October 17, 2023 | Matt Kucinski

History teacher Matt Vriesman works with students at East Kentwood High School
Matt Vriesman, a 2007 graduate of Calvin University, teaches at East Kentwood High School in Kentwood, Michigan.

Walk into one of Matt Vriesman’s history classes and you may think you entered the wrong room.

“We just put King George III on trial for tyranny,” said Vriesman.

His classroom looks more like a courtroom.

“Kids like to investigate, kids like to argue,” said Vriesman.

This approach to teaching is a key reason why Vriesman, a 2007 graduate of Calvin, not only was awarded the Michigan History Teacher of the Year Award, but also why The Gilder Lehrman Institute of American History recently honored him as its National History Teacher of the Year.

“I have been blessed with fantastic educational opportunities which have fostered a passion for justice and for telling the truth about American History. The truth is that all men are created equal but have been treated differently. We must be able to engage in honest conversations with our students. They want that, and they deserve that.”

Always interested

Vriesman’s love for history isn’t a new phenomenon. “Ever since I was little that was what I was interested in,” said Vriesman. “I’d reenact key historical moments in U.S. history with my action figures.” Vriesman was introduced to historical books at an early age, and he’d take family trips to Virginia or the east coast and see the historical sites.

He entered college thinking he had this history thing figured out.

“I thought I knew a lot about American history,” said Vriesman, upon entering Calvin University. But after a history class or two, he soon realized: “I might not know anything about American history. I was stunned by some of the things I learned about American history, and it made me more curious.”

Hooked on history

Vriesman started to thrive as his curiosity was given the space to explore.

“I liked history coming into Calvin and I became absolutely hooked at Calvin, especially when I started diving into the books.”

What he had experienced throughout his life was what he calls a public memory narrative of history, more memorizing textbook material, and typically only getting history from a single source. At Calvin, he was introduced to academic history, what he calls “a genuine quest for truth and knowledge.”

He says this approach allowed more voices to be heard and for history books to be cross-checked by multiple sources.

“Historians ask questions. Historians investigate. They don’t memorize a textbook. We challenge textbooks,” said Vriesman. “In my Calvin history courses, I was confronted with the reality that the African American experience was vastly different from the public memory narrative of America’s past, that just really shook me up. I moved past public memory narratives when I was faced with academic history where you start to broaden the sources you bring into a history class, where you say here’s the dominant narrative, and here’s this group, and this group, and this group’s experiences. And they don’t all line up. In academic history we are trying to draw conclusions that can corroborate a wide variety of sources.”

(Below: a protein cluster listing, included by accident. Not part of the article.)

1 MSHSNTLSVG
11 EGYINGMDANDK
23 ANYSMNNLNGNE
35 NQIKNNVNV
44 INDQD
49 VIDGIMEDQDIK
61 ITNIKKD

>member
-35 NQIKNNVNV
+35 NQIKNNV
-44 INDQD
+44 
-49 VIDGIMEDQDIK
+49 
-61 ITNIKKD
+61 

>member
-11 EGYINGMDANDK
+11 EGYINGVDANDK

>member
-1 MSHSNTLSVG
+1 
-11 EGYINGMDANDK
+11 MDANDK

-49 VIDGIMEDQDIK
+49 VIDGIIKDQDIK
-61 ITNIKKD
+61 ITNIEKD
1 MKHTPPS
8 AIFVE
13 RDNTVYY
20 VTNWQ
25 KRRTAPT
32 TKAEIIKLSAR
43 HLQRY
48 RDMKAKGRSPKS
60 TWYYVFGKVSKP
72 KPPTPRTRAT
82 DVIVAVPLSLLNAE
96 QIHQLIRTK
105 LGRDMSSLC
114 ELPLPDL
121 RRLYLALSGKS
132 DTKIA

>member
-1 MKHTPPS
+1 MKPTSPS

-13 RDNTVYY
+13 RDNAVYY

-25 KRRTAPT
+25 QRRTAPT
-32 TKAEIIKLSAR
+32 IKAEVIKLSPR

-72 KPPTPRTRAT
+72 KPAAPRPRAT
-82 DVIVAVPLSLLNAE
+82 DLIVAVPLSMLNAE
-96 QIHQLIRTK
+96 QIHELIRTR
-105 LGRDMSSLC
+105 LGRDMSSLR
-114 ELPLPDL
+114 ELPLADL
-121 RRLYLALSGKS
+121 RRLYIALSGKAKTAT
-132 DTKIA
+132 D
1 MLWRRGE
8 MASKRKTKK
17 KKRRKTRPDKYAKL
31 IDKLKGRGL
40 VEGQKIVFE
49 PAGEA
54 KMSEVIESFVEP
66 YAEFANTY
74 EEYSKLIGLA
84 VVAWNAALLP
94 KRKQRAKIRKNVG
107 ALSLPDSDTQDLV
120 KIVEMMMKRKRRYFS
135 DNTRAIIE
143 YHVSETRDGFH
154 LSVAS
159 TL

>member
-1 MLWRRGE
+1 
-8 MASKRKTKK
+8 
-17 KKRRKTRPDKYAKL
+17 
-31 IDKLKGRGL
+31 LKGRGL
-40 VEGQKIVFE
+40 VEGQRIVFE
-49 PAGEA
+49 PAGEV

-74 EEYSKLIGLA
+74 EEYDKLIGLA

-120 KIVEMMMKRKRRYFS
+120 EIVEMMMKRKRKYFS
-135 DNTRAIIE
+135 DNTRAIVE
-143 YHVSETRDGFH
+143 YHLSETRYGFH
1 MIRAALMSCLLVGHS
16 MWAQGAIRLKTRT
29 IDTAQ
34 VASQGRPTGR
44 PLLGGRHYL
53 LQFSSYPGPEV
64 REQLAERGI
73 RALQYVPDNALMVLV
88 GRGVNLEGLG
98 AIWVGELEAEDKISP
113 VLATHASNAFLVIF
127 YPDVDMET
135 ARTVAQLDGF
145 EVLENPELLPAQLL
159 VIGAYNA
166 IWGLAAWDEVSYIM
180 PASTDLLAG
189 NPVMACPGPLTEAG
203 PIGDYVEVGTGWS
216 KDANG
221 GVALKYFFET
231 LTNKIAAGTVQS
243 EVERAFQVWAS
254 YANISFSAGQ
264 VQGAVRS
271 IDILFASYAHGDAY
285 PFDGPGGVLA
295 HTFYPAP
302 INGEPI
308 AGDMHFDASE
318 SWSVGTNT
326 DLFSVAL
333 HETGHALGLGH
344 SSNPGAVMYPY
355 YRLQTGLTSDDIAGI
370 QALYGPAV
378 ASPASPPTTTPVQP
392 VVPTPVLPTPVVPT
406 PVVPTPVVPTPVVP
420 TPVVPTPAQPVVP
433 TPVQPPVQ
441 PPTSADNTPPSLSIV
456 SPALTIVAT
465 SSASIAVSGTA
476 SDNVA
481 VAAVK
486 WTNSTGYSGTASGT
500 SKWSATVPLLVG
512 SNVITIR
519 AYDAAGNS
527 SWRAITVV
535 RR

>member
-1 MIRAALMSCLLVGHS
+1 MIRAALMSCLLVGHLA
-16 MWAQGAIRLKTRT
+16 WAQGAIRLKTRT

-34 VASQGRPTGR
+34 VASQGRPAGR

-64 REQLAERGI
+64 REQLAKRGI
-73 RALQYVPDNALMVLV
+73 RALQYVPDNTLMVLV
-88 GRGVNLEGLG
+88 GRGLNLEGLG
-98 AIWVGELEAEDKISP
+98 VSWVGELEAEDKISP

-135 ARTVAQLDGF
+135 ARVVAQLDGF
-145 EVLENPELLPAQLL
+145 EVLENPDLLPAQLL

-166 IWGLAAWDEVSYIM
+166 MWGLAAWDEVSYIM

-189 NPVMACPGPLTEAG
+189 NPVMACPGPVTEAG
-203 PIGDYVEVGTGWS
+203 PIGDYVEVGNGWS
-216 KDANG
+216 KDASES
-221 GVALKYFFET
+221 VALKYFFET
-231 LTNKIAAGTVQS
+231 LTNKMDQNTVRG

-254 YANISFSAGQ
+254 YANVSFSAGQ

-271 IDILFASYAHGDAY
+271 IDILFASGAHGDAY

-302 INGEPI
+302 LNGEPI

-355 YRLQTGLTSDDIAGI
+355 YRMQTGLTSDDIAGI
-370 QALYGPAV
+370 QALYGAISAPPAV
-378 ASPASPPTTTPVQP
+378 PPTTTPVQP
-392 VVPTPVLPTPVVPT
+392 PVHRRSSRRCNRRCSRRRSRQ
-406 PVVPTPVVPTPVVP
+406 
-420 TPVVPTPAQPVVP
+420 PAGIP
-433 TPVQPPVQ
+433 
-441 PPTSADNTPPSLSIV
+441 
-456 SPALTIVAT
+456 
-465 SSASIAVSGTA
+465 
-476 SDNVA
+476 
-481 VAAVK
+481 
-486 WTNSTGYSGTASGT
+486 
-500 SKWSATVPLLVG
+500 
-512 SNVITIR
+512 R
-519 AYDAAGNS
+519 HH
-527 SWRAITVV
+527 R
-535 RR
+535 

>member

Paying it forward

That’s what Vriesman’s class is doing now, not relying on one dominant textbook to reveal if King George III was indeed a tyrant, but doing the investigation themselves, hearing from many witnesses.

“That’s what history is, you take a primary source and say, what do you think? And then, you broaden the pool of sources,” said Vriesman.

In the end, Vriesman sees students engaging more and gaining a broader and deeper understanding of history. And in this East Kentwood courtroom, the investigation into King George turned out a split jury. “Half the class said yes, he was a tyrant,” said Vriesman, “the other half said no.”

A high honor

On Tuesday, October 24, Vriesman will be honored as the National History Teacher of the Year at a ceremony in New York City. The ceremony, hosted by Peabody and Emmy Award-winner Deborah Roberts, will be livestreamed (registraton required) at 5 p.m. and include a video created by the History Channel that highlights Vriesman’s career and accomplishments.

The National History Teacher of the Year Award highlights the crucial importance of history education by honoring exceptional American history teachers from elementary through high school. The annual award honors one K–12 teacher from each state, the District of Columbia, Department of Defense schools, and US territories and names one of the state winners the National History Teacher of the Year. For 2023, that's Matt Vriesman.

“It is really gratifying to see one of our graduates acknowledged with such a high honor,” said Kate van Liere, chair of Calvin's historical studies department. “Matt's teaching exemplifies so many of the values we work to instill in all our students, like passion for the truth, love for his community, and zeal to work for justice both locally and globally. I remember him as a curious and enthusiastic student in my senior seminar, and it's inspiring to see how far that curiosity and enthusiasm has taken him. We're very proud of him and the many other great teachers out there who have graduated from Calvin.”

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